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Table of Contents

Glimpse of the RAAF Meteorological Service




Chapter 1: Growing Up

Chapter 2: Port Moresby Before Pearl Harbour

Chapter 3: Port Moresby After Pearl Harbour

Chapter 4: Allied Air Force HQ and RAAF Command, Brisbane
General Douglas MacArthur
We Join Allied Air Headquarters, Brisbane
Ralph Holmes
Forecasting Procedure
WAAAFs and Other Staff
Briefing MacArthur & Co
Domestic Affairs
The Yanks Are Coming
Japanese Advance Across Owen Stanley Range
General George C. Kenney
Additional Staff
Staff Arrangements
Long Range Forecast
Investigations into Tropical Meteorology
Analysis Statements
MacArthur's Remarkable Strategy
A New Direction
Tropical Weather Research Bulletin
RAAF Command, Pat Squires and Henry Phillpot

Chapter 5: Japan Surrenders and We Are Demobilised



Appendix 1: References

Appendix 2: Milestones

Appendix 3: Papers Published in Tropical Weather Research Bulletins

Appendix 4: Radiosonde Observations 1941–46


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Tropical Weather Research Bulletin

It was now possible to give more attention to research and investigation in parallel with our synoptic analysis routine. This research was focussed on the examination of the processes in the atmosphere which produced the weather and climate of the South-west Pacific Area, which was fundamental for improvement of forecasting in the tropics.

I suggested to Group Captain Warren that we had the capacity to produce a Tropical Weather Research Bulletin (TWRB) which would foster the exchange of ideas between meteorologists working in the South-west Pacific Area.

TWRB No 1 was issued in May 1944 containing papers by Geoff Martin and myself. Geoff's paper discussed the summer thunderstorms which developed over the ranges to the south-west of Brisbane and penetrated the strong south-westerly upper winds, which brought them and their spectacular lightning displays over the city in the early evening. My paper dealt with upper wind patterns, changes in mean sea-level pressure and what we called 'the tropical front'. As editor I also included in TWRB No 1 a brief editorial note explaining the purpose of the bulletin and asking for contributions. The editorial note also suggested that the forecaster in the South-west Pacific needed to undertake some research to make useful forecasts. The note also quoted Lord Kelvin thus: 'When you can measure what you are speaking about and express it in numbers, you know something about it; but when you cannot measure it, cannot express it in numbers, your knowledge is of a meagre, unsatisfactory kind'.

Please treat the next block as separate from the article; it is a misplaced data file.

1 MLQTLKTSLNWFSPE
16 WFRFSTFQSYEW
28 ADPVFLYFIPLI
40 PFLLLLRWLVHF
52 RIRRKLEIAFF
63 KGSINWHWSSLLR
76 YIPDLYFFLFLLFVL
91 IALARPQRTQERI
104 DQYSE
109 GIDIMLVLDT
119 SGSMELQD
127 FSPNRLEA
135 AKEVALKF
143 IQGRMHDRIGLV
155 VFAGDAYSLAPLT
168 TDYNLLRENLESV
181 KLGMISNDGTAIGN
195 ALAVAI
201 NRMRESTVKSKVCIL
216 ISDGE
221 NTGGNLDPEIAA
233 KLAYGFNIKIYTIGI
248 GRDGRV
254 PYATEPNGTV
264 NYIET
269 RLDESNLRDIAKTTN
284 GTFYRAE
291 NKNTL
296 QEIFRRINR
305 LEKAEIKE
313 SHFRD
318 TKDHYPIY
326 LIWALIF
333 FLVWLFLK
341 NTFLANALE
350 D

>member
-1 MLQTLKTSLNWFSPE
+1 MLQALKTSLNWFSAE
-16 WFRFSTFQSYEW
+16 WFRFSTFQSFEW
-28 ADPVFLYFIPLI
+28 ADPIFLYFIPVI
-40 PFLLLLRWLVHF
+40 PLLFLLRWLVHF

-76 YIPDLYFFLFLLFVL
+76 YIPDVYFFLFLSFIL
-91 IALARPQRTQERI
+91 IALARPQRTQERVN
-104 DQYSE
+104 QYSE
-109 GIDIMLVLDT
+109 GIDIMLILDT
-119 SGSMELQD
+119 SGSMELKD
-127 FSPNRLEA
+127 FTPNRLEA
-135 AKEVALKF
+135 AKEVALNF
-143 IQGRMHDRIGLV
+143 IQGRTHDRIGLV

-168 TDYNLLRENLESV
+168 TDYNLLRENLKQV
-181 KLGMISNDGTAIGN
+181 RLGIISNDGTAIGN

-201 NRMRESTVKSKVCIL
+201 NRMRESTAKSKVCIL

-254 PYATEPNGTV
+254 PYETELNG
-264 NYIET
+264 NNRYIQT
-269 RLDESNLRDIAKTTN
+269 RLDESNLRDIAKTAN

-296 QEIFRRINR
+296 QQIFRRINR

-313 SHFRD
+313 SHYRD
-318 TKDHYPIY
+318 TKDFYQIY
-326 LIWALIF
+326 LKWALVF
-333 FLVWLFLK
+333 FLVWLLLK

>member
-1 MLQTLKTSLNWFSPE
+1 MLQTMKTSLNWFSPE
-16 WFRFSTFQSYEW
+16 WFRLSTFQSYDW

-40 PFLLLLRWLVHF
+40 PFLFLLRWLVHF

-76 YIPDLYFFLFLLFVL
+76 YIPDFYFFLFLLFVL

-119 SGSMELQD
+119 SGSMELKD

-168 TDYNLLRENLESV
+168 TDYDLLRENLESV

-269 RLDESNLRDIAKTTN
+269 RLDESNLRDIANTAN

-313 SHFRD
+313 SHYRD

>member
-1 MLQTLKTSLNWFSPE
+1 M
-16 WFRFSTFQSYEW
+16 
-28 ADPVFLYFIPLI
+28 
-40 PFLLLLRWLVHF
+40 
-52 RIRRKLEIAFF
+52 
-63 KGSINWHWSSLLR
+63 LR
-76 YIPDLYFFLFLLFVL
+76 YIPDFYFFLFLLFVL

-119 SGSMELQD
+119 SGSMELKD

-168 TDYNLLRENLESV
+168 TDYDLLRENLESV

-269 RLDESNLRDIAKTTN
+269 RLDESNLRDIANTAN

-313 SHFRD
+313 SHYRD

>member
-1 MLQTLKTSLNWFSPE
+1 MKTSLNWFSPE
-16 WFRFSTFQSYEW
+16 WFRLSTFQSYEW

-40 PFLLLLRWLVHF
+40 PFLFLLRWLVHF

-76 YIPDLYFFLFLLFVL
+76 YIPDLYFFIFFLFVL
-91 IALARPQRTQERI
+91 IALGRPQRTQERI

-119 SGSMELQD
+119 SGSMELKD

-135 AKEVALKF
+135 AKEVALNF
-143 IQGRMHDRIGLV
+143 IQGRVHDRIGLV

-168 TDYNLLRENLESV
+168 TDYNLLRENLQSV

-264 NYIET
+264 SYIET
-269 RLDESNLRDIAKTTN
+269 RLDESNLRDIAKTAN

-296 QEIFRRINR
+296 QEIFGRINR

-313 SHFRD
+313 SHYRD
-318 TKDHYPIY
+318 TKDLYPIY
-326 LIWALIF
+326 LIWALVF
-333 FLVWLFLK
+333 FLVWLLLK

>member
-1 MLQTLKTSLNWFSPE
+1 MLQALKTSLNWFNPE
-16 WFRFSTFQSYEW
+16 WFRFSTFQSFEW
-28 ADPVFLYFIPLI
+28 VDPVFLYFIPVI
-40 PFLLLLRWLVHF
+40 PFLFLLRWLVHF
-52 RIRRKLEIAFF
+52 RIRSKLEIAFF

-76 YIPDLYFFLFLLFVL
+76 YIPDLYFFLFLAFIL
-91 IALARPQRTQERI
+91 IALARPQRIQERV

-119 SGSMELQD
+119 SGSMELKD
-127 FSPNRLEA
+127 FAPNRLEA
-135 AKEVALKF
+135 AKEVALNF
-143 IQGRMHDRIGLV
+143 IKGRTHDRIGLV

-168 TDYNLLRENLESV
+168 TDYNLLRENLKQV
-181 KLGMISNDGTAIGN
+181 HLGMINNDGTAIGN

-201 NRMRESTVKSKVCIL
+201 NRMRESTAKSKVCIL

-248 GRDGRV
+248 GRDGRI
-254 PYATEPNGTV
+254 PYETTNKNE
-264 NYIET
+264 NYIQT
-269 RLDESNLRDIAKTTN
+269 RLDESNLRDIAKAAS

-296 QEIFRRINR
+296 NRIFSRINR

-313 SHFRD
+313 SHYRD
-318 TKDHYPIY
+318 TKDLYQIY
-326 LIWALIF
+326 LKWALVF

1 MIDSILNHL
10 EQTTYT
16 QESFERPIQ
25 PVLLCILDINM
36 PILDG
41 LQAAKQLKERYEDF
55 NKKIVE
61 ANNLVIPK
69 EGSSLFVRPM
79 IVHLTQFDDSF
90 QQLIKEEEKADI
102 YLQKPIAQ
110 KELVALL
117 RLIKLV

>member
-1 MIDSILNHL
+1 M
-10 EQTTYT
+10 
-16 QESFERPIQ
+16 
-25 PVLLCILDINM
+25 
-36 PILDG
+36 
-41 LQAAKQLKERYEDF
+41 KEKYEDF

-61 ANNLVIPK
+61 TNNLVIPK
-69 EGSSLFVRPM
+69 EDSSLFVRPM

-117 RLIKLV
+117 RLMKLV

There was considerable interest in the TWRB among members of the RAAF Meteorological Service, and among other meteorologists in the US, UK and New Zealand armed services. The TWRBs were mostly produced at monthly or two-monthly intervals. TWRB No 1 was issued in May 1944 and TWRB No 15 in April 1946. These fifteen issues contained 36 papers contributed by members of the RAAF Meteorological Service and meteorologists of other armed services. In addition, there were ten research notes on weather and climate and the processes involved in the South-west Pacific Area, which Herbie Whittingham and I produced. Most of the papers appearing in the TWRB described techniques of synoptic analysis and forecasting or particular types of weather experienced in the area. Appendix 3 contains a list of authors and titles of papers which appeared in the Bulletins.

People in Bright Sparcs - Warren, Herbert Norman; Whittingham, Herbert E. (Herb)

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Gibbs, W. J. 1995 'A Glimpse of the RAAF Meteorological Service', Metarch Papers, No. 7 March 1995, Bureau of Meteorology

© Online Edition Australian Science and Technology Heritage Centre and Bureau of Meteorology 2001
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